Shaun Murphy blasts ‘irritating’ Ronnie O’Sullivan for claiming snooker is ‘insignificant’ and he ‘doesn’t enjoy playing it’ as he tells the seven-time world champion he should use his huge profile to boost the sport
- O’Sullivan claimed snooker was ‘insignificant’ and merely ‘something to do’
- Seven-time world champion has repeatedly said he doesn’t enjoy playing sport
- Murphy hit back by asking the Rocket why he bothered to keep turning up
- Now 2005 world champion has told O’Sullivan he should do more for snooker
Shaun Murphy has blasted ‘extremely irritating’ Ronnie O’Sullivan for not using his enormous profile to boost the game of snooker.
After seeing off Matthew Stevens in the first round of the Cazoo UK Championship in York, seven-time world champion O’Sullivan claimed once again he ‘didn’t enjoy playing snooker’ and the sport was ‘insignificant.’
It led to 2005 world champion Murphy, in the BBC studio as a pundit, asking O’Sullivan directly: ‘If you don’t enjoy it or like it as much as you say, why do you keep coming?’
Shaun Murphy has taken aim at ‘extremely irritating ‘ Ronnie O’Sullivan as the war of words between the two rivals continued at the UK Championship at York
O’Sullivan, aiming to win the event for the eighth time, dismissed Murphy’s latest remarks
In response, the Rocket said: ‘Because it is something to do. When I had the year out [in 2012-13], I got bored working on the pig farm.’
Now, world No 13 Murphy, who plays his second round match against Judd Trump on Thursday afternoon, has claimed O’Sullivan doesn’t appreciate how fortunate he is.
‘It’s very frustrating hearing Ronnie and others say it’s just one of those things they do with their life – and that the game means so little to them,’ Murphy said.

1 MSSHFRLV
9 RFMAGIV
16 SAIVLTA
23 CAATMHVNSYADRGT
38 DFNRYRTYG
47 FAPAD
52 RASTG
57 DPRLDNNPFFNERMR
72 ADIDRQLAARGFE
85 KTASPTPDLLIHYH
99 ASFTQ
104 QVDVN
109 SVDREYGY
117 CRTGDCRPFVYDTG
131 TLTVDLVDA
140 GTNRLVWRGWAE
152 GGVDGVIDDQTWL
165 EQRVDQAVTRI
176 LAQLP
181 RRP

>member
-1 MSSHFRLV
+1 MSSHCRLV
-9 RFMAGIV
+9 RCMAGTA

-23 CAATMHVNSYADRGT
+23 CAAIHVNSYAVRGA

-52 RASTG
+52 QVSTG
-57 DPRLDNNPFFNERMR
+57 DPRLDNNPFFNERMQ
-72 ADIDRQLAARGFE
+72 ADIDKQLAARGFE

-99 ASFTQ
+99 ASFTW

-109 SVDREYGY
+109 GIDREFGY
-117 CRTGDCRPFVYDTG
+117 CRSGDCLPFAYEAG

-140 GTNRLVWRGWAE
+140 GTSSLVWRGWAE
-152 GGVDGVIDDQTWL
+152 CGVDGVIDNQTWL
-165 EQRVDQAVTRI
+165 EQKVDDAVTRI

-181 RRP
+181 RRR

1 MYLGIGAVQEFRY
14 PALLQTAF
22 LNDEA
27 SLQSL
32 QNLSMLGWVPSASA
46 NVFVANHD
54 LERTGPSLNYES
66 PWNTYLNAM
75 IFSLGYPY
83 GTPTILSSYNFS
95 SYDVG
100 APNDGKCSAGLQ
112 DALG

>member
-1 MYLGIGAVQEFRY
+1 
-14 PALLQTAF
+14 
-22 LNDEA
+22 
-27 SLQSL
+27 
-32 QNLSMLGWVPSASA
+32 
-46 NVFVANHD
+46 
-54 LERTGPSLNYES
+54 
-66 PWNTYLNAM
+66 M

‘For players like myself… I don’t have the CV of O’Sullivan, I don’t have what I assume must be an incredible amount of wealth.
‘He comes from an incredibly wealthy background and grew up in incredible wealth. Most of the tour don’t come from that world.
‘It’s OK for him and people like him that have cabinet after cabinet of trophies to say how little the game means to them, but for the rest of us it means an awful lot.
Murphy said O’Sullivan should use his big profile to do more to promote the game of snooker
‘I’m only 40 and I remember the village I grew up in and I know the life I would have had but for this game that saved me from a life of complete anonymity. I will never, ever forget that.
‘It is extremely irritating. Ronnie in particular has one of the biggest platforms in the world. I just wish he would use it to help make the game better.
‘It does sometimes feel that most of the tour are pulling in a similar direction and others – and he’s not on his own – are just out for themselves.’
O’Sullivan, 46, dismissed Murphy’s comments when they were put to him following his 6-0 thrashing of Zhou Yuelong in the second round on Wednesday.
O’Sullivan, 46, beat Judd Trump to win his seventh World Snooker Championship title in May
‘I’m not interested in what anyone has got to say about me – I absolutely vacated a long time ago,’ he said.
‘I’m just going my own business. I don’t care. I cut off a long time ago. I’m really happy.’
O’Sullivan is aiming for his eighth UK Championship title this week and is in excellent form having won the Hong Kong Masters and the Champion of Champions titles in recent weeks.
Ahead of the tournament in York, he claimed: ‘I always do these smiley, neutral and sad faces. There’s a lot of neutral and sad faces this year. For some reason, I’m not really enjoying my snooker.
He is bidding for his eighth UK Championship in York this week after a successful campaign
‘When I get out there I do my best, whatever that is great. It’s more working on the mental side because technically I’m not great, I have winged it a bit. So that means I have to work more on the mental side if I want to put in a half decent performance.’
‘In some ways I’m a lot happier when I’m not doing so well on the snooker table.
‘The year I got to five finals, a lot of people see it not as a success, but I enjoyed my snooker more that year than any other because I was trying when I felt like it and if I didn’t I would accept it wasn’t my day and go home.’